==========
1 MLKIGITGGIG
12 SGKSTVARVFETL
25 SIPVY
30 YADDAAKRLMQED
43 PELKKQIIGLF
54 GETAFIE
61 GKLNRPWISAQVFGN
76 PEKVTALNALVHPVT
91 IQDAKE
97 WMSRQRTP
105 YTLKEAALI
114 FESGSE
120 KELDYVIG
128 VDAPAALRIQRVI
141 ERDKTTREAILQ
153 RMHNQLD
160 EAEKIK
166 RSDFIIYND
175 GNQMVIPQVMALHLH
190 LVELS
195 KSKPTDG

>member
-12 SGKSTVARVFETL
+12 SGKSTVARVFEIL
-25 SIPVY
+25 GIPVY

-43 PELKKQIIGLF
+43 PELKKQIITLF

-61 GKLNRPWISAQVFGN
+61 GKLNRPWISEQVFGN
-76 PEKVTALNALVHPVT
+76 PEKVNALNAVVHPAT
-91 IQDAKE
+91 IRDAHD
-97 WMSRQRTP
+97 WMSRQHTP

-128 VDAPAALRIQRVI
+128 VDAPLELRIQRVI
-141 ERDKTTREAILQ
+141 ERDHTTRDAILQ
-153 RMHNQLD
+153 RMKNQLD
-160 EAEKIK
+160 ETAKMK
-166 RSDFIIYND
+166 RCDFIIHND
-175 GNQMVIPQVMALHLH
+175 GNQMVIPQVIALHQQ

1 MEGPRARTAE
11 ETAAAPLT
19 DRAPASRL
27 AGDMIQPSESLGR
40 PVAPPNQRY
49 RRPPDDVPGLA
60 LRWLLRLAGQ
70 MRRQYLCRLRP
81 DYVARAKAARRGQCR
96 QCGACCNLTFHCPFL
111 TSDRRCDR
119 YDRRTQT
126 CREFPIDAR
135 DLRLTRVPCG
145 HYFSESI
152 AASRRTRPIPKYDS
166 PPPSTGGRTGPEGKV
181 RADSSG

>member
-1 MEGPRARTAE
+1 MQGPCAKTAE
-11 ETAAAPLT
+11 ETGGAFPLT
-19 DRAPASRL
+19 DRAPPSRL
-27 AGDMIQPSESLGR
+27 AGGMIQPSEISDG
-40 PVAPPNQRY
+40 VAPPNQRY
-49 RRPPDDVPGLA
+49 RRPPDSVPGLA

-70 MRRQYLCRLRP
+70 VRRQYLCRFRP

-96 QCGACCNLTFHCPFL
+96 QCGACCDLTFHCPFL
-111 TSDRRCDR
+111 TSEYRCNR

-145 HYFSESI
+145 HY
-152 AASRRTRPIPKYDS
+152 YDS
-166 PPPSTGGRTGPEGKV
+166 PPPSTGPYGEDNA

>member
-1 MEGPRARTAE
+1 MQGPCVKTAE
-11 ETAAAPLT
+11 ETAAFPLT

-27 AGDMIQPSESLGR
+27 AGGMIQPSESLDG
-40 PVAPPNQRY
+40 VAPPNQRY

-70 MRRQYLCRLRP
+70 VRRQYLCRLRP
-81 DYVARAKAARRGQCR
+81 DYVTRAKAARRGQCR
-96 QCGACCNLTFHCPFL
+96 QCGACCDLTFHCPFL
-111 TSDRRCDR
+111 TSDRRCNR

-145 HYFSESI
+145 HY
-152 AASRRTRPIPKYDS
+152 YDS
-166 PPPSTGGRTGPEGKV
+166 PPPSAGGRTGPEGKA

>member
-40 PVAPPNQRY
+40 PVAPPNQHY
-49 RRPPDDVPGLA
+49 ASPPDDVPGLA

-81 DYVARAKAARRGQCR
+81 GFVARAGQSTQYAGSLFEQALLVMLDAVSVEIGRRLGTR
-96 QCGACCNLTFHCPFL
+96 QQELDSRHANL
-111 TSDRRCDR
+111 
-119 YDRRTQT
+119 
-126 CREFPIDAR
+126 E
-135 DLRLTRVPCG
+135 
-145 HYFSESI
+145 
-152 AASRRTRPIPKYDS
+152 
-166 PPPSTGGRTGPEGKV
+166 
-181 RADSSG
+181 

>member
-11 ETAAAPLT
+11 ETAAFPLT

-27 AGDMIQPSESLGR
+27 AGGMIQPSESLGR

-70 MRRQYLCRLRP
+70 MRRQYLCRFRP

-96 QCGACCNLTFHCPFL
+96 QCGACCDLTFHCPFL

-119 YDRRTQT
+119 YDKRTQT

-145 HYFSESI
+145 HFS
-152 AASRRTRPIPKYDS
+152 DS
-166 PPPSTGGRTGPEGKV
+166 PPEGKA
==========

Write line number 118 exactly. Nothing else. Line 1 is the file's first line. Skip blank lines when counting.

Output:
-49 RRPPDDVPGLA